23

I have an HTML form that submits an email with PHP, and when it submits, it redirects to that PHP page. Is there a way to prevent this redirect from happening? I built an animation with jQuery that I want to occur instead of redirecting. I tried return false;, but it wouldn't work. Here's my function:

$(function() {
    $('.submit').click(function() {
        $('#registerform').submit();
        return false;
    }); 
});

Here's the opening form tag:

<form id="registerform" action="submit.php" method="post">

And the submit button:

<input type="submit" value="SUBMIT" class="submit" />
  • 2
    Thanks for the tip. I'm kind of new to Stack Overflow; still getting used to the way t things work. But I rarely get answers that I can say are the one's I "accept." I'll go back through them, though. Any guidance on this particular question? – Robert Pessagno Oct 27 '10 at 23:40
  • I'd go for Bruce Armstrong's or Derek Adair's answer. – Urs Reupke Nov 14 '11 at 9:14

14 Answers 14

36

You should post it with ajax, this will stop it from changing the page, and you will still get the information back.

$(function() {
    $('form').submit(function() {
        $.ajax({
            type: 'POST',
            url: 'submit.php',
            data: { username: $(this).name.value, 
                    password: $(this).password.value }
        });
        return false;
    }); 
})

See Post documentation for JQuery

  • 1
    I've never coded AJAX. Would it be possible to post an example that directly relates to my code? – Robert Pessagno Oct 28 '10 at 0:02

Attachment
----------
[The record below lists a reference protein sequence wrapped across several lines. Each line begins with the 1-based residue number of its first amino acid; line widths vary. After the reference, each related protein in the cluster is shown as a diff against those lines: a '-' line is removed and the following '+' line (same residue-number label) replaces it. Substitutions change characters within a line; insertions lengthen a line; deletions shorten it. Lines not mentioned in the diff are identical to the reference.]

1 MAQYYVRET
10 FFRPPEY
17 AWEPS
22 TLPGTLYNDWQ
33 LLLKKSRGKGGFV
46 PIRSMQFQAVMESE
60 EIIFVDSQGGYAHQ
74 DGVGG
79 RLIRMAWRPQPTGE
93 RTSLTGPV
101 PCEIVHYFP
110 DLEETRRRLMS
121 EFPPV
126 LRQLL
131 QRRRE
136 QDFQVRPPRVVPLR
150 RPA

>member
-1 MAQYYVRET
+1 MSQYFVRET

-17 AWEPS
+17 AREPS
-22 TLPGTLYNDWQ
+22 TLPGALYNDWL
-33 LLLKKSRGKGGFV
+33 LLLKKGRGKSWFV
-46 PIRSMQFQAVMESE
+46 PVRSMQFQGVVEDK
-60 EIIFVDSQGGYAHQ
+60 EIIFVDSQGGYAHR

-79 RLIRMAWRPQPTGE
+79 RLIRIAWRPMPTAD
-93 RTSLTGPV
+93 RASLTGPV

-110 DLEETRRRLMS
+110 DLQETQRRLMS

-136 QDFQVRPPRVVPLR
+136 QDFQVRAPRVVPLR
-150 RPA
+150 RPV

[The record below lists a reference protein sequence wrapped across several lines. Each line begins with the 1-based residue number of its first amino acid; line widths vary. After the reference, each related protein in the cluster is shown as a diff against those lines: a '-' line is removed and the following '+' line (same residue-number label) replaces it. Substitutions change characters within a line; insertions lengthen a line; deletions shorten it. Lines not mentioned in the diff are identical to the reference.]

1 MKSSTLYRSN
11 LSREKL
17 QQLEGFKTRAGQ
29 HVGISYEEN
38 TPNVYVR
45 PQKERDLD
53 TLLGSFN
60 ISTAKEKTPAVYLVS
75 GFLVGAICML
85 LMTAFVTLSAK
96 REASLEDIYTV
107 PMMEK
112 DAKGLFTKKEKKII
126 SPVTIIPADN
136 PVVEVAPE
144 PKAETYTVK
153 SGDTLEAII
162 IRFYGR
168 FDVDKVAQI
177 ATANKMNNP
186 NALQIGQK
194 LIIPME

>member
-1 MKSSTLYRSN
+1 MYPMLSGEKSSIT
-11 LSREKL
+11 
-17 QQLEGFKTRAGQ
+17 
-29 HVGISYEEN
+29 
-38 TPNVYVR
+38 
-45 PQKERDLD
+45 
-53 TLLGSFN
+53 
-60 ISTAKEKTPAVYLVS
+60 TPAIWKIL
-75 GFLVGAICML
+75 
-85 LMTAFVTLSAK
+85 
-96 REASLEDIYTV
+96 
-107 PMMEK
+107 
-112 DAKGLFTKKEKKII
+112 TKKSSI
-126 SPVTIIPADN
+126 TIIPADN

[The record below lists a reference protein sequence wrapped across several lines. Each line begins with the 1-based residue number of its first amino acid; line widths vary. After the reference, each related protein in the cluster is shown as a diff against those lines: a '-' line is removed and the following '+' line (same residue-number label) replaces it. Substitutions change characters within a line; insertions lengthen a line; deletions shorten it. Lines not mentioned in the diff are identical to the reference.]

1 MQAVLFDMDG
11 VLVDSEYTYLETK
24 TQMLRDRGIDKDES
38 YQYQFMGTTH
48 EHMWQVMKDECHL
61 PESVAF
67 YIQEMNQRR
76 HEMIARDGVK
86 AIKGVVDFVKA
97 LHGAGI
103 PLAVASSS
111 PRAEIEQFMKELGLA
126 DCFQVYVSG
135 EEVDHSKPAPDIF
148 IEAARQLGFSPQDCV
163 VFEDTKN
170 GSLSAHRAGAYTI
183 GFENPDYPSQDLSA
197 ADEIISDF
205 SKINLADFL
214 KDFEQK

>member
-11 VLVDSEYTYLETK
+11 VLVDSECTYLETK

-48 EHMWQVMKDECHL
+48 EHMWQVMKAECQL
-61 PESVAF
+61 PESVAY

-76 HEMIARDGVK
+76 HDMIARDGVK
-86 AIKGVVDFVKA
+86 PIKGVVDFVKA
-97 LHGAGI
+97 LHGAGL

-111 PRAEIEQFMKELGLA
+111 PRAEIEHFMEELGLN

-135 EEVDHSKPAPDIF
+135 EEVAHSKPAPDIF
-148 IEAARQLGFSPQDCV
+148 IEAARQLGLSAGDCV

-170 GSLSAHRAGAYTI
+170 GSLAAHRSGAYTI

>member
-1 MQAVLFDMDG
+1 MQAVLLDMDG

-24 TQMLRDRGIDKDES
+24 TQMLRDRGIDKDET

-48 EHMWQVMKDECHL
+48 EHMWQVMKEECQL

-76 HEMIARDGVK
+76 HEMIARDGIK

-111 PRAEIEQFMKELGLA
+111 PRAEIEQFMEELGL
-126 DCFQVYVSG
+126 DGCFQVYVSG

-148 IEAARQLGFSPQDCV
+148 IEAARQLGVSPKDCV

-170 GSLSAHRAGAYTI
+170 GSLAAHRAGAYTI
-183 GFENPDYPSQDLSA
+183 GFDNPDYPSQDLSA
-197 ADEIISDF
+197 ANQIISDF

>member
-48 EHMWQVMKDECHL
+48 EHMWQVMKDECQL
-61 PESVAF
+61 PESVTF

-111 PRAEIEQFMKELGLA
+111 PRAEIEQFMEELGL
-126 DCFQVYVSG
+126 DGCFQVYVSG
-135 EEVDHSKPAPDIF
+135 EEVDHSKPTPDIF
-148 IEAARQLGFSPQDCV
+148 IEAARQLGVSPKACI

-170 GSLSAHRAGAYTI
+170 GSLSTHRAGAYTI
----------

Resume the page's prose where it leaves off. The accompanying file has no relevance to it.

• 1
    Updated example to fit your situation. I assume you are using JQuery. – Bruce Armstrong Oct 28 '10 at 0:40
  • Yes, I am using jQuery. I tried out your code, and it didn't seem to work. Does the location of the script matter? Do I keep type="submit" on the submit button? – Robert Pessagno Oct 28 '10 at 16:32
  • After changing the variables, do you see the expected post in firebug/ live http headers/charlie/etc? What part doesn't work? – Bruce Armstrong Oct 28 '10 at 16:38
  • @Robert Pessagno - You'll need to override the submit method of your form e.g., instead of $('.submit').click() use $('form').submit(). The submit event docs for JQuery are here: api.jquery.com/submit – rojoca Oct 28 '10 at 20:40
12

Instead of return false, you could try event.preventDefault(); like this:

$(function() {
$('#registerform').submit(function(event) {
    event.preventDefault();
    $(this).submit();
    }); 
});
  • 2
    I tried this, and although the page did not redirect, it failed to send the email. – Robert Pessagno Oct 28 '10 at 0:05
  • perhaps event.stopPropagation instead? – bozdoz Oct 28 '10 at 0:16
  • 3
    preventDefault() will just stop the browser from submitting the form. The asker does want to invoke the form handling code in the PHP page (so that it sends the e-mail). – emurano Oct 28 '10 at 3:04
  • When processdata is true it redirect anyways! – Shashank Kumar Apr 30 '14 at 10:01
  • This caused an infinite loop for me. It's preventing submission, then calling submit again...? – Matthew Zackschewski Oct 24 at 14:26
5

If you want the information in the form to be processed by the PHP page, then you HAVE to make a call to that PHP page. To avoid a redirection or refresh in this process, submit the form info via AJAX. Perhaps use jQuery dialog to display the results, or your custom animation.

5
$('#registerform').submit(function(e) {
   e.preventDefault();
   $.ajax({
        type: 'POST',
        url: 'submit.php',
        data: $(this).serialize(),
        beforeSend: //do something
        complete: //do something